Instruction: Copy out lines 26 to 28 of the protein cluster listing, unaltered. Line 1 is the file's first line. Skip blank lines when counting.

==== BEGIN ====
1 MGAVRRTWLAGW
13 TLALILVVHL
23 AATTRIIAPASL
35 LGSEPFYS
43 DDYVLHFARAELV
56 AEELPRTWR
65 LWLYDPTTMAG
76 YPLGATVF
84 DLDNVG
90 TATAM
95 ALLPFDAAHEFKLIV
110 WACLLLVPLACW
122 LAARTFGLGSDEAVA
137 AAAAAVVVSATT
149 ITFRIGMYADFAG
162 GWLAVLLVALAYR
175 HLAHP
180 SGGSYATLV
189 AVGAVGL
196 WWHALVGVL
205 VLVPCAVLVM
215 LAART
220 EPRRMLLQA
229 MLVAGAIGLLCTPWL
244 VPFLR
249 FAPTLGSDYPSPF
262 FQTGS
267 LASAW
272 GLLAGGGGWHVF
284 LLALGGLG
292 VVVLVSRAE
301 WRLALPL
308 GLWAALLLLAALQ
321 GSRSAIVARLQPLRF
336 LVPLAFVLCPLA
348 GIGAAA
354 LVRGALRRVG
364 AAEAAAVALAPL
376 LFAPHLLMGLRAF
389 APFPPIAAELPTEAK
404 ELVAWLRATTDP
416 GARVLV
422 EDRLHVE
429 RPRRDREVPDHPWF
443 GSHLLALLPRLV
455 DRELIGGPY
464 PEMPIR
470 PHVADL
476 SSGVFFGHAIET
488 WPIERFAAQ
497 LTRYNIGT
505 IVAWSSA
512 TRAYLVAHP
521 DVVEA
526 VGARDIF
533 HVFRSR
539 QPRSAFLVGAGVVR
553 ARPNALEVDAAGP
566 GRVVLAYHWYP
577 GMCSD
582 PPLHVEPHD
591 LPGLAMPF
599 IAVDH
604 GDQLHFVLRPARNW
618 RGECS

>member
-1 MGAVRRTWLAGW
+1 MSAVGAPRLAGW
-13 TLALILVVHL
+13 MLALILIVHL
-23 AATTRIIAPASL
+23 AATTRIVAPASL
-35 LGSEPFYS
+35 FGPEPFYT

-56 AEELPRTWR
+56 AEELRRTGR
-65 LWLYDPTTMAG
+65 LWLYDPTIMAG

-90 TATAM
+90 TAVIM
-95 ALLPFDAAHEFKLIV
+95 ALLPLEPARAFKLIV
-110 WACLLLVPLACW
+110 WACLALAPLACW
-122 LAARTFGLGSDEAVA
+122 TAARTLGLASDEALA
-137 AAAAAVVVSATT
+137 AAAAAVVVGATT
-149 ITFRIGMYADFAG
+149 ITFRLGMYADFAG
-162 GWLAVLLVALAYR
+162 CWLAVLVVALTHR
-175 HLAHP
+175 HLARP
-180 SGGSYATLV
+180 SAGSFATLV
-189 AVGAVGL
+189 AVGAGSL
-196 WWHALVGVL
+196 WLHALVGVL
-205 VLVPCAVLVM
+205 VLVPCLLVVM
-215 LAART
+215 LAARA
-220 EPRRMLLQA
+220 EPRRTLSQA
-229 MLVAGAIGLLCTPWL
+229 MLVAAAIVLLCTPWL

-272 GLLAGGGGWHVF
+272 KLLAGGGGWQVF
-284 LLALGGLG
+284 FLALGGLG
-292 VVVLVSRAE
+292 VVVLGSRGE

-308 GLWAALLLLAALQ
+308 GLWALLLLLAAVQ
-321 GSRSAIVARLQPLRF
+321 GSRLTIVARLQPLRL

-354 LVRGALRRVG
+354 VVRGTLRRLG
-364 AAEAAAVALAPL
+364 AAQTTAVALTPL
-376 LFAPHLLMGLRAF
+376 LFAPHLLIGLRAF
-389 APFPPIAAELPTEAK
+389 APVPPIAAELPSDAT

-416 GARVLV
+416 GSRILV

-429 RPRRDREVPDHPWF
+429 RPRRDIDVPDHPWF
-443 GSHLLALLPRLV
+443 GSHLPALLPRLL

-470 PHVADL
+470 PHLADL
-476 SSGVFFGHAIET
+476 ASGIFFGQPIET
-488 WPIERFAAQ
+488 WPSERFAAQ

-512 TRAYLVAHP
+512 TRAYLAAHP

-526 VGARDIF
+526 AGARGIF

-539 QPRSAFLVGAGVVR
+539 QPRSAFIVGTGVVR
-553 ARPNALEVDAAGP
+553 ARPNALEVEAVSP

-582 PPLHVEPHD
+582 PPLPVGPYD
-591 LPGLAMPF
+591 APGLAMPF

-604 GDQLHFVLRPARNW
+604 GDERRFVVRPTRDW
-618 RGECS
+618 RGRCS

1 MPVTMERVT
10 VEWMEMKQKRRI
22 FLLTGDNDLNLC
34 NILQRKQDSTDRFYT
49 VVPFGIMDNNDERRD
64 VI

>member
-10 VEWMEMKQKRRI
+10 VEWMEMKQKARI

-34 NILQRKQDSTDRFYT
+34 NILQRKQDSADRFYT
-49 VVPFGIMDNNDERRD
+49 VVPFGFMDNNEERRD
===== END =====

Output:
249 FAPTLGSDYPSPF
262 FQTGS
267 LASAW